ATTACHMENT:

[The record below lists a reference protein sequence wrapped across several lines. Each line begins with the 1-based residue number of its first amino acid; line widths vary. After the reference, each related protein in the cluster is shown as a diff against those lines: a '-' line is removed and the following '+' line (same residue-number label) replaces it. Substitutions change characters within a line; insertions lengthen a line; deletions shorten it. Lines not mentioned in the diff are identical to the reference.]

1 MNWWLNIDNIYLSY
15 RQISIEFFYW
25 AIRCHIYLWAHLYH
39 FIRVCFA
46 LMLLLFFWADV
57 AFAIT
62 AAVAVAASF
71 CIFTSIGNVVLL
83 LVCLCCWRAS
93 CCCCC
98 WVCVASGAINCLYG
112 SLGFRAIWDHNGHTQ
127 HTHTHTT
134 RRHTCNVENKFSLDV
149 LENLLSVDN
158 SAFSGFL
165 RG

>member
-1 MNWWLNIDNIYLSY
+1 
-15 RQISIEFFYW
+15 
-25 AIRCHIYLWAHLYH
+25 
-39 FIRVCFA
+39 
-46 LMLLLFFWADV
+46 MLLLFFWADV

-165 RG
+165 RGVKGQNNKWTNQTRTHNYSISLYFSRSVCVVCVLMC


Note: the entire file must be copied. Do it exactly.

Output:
[The record below lists a reference protein sequence wrapped across several lines. Each line begins with the 1-based residue number of its first amino acid; line widths vary. After the reference, each related protein in the cluster is shown as a diff against those lines: a '-' line is removed and the following '+' line (same residue-number label) replaces it. Substitutions change characters within a line; insertions lengthen a line; deletions shorten it. Lines not mentioned in the diff are identical to the reference.]

1 MNWWLNIDNIYLSY
15 RQISIEFFYW
25 AIRCHIYLWAHLYH
39 FIRVCFA
46 LMLLLFFWADV
57 AFAIT
62 AAVAVAASF
71 CIFTSIGNVVLL
83 LVCLCCWRAS
93 CCCCC
98 WVCVASGAINCLYG
112 SLGFRAIWDHNGHTQ
127 HTHTHTT
134 RRHTCNVENKFSLDV
149 LENLLSVDN
158 SAFSGFL
165 RG

>member
-1 MNWWLNIDNIYLSY
+1 
-15 RQISIEFFYW
+15 
-25 AIRCHIYLWAHLYH
+25 
-39 FIRVCFA
+39 
-46 LMLLLFFWADV
+46 MLLLFFWADV

-165 RG
+165 RGVKGQNNKWTNQTRTHNYSISLYFSRSVCVVCVLMC